identityXI POST CONFLICT - curated by Bradley McCallum-

identityXI POST CONFLICT - curated by Bradley McCallum-

2015 3.6 - 4.18

Opening reception:
3.6 Fri. 18:00 - 20:00

Press Release

Place: nca | nichido contemporary art
Date: March 6th (Fri.) – April 18th (Sat.), 2015
Opening hours: Tue. – Sat. 11:00 – 19:00 / Closed on Sun., Mon. and National Holidays
Reception: March 6th (Fri.) 18:00 – 20:00 *Bradley McCallum will attend the opening.
A special talk with Motoo Noguchi with Bradley McCallum : March 6th 19:00 –

nca | nichido contemporary art is delighted to announce its eleventh group exhibition entitled, “identity XI.” The exhibition is curated by nca artist Bradley McCallum and explores the theme of identity and conflict in politically charged situations. McCallum brings together thought-provoking works by international artists that challenge us to examine issues of accountability and prompts us to consider how art might serve as a catalyst for social-political awareness and critical response. The exhibition features the art of Ai Weiwei, Han Ishu, Jenny Holzer, Pieter Hugo, McCallum & Tarry, Lana Mesić, Richard Mosse, Daapo Reo and Creative Court.



The context for this exhibition is shaped by my work as the Artist in Residence at the Coalition for the International Criminal Court and my role in defining and directing the long-term mission of the Coalition's Arts Initiative which aims to engage artists in fresh conversations about questions of international justice. In my own project with the CICC, I examine cases brought before the International Criminal Court concerning individuals accused of war crimes, genocide and crimes against humanity as well as those working to end impunity. For instance, even as criminals from the Democratic Republic of the Congo are being tried at the International Criminal Court, the underlying conflict continues.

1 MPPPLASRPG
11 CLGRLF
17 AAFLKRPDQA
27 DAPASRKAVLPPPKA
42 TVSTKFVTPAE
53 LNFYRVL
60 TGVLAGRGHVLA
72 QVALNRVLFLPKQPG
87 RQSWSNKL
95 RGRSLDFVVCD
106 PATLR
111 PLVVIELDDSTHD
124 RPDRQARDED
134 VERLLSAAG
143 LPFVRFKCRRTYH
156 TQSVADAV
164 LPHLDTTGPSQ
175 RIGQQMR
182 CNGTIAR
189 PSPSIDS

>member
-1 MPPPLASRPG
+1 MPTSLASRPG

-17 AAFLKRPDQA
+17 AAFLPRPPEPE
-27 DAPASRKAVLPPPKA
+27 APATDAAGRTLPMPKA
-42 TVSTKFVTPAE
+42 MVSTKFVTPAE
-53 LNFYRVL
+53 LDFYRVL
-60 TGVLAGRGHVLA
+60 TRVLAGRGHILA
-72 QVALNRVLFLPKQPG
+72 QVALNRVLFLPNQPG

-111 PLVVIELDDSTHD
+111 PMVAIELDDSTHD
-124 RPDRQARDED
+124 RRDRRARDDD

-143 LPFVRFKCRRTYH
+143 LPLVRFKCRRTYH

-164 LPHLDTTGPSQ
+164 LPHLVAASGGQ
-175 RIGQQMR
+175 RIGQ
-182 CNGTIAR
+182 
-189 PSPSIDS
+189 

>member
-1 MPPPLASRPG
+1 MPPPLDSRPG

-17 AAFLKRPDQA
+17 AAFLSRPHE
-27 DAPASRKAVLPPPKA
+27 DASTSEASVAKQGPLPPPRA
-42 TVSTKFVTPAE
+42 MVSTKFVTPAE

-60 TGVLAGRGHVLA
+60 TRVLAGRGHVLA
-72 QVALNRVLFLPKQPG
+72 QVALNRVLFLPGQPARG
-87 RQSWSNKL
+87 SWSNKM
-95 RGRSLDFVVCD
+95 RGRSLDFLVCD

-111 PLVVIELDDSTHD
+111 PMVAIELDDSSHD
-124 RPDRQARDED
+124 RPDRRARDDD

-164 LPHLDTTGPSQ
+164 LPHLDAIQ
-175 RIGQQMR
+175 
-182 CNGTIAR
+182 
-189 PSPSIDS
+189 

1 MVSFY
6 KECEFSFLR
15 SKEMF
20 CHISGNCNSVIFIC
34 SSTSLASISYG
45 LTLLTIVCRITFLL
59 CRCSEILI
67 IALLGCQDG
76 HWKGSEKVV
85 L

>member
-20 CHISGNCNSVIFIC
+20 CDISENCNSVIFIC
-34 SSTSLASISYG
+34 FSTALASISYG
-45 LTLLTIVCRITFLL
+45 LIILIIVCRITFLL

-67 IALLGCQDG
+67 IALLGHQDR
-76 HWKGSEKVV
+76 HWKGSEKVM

'Post-conflict' is a term used in international recovery and justice communities to mark the end of a conflict and the beginning of a new period of development aid, reconstruction, and accountability. But the duration of time that marks the 'post' of the conflict is variable and fragile and involves multiple challenges-ranging from transitional justice issues to rebuilding civil society. While the problems, regions, politics and the points in time are all variable, the power of art to address incomprehensible human abuse, treat injustice as moments of self-examination, and focus our attention in visual and poetic ways remains constant.

The exhibition highlights the different ways artists have responded to situations of extreme conflict, abuse of power, and international engagement. Some of the artist have long been committed to politically engaged work while others address a single instance of abuse. Some question the role of a nation, while others examine the more personal forces of forgiveness and reconciliation.